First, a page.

These are the ones I use, depending on how much space I have to work with. Generally, when I work with graph paper, I don’t have much space for the days of the week.
- commonly used by universities
- where the position of the letter will tell you which day it is
One thing many foreign speakers find difficult is the difference between weekdays (Monday to Friday), days of the week (Monday to Sunday), as well as the fact that in Western Europe the week starts on Monday and not Sunday.
Does anyone have any other way of writing these?
R (…OR , H)
U (…OR, N)
The one day abbrevs shown are common as stated at colleges and universities (or at least used to be). They were first used to save precious space on 80-column IBM cards to show days of the week for class scheduling. This convention was carried over to newer systems. Students would register for classes by selecting the desired “course card”. Using 2 or more would have required double (14) or triple (21) the number of columns for a course that met every day (rare) that were otherwise needed for course titles, credits, instructor, etc. I’m surprised to see the “R” is not recognized by some since I thought this was quite common. I’ve seen both U and Y for Sunday.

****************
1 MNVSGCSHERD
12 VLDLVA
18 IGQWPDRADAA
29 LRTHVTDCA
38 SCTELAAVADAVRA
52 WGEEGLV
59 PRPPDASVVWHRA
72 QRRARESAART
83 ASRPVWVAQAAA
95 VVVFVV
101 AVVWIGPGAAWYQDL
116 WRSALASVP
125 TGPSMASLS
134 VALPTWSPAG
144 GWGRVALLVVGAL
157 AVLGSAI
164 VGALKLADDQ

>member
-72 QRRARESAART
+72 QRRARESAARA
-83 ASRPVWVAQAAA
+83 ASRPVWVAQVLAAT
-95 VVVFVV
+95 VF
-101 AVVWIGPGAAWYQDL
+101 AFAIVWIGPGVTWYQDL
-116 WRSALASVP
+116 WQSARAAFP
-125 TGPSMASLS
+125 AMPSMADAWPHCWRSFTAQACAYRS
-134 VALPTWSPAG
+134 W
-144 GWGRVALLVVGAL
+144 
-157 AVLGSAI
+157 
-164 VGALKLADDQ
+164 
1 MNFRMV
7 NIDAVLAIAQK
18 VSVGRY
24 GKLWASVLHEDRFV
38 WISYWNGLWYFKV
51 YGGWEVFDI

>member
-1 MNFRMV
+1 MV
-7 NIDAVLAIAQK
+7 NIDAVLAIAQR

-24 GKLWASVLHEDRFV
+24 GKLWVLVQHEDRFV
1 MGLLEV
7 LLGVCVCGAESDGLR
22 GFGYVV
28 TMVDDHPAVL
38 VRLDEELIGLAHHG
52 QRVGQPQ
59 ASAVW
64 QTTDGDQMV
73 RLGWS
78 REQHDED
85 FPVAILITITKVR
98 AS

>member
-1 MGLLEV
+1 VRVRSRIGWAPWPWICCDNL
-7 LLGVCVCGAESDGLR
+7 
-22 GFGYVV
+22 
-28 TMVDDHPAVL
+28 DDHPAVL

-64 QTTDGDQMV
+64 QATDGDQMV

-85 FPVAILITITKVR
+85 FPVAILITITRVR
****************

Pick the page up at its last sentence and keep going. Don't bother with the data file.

Thanks for this Dan – the story behind it is fascinating!
R for Thursday and Y for Sunday ? I’very never seen that before. It seems quite weird to me but why not. Once one got used to using abbreviations, they can be anything!
I prefer using 2 or 3 letters as there is no confusion possible.
My Pocket Filofax diary for 2016, week on one page, starts on Monday but I got a church diary for 2017, cut it up and punched holes, which starts on Sunday – which I prefer.
Using R for Thursday and Y for Sunday is weird, I’ve never seen that before. I use a mixture of abbreviations:
Sun, M, Tu, W, Th, F, Sat,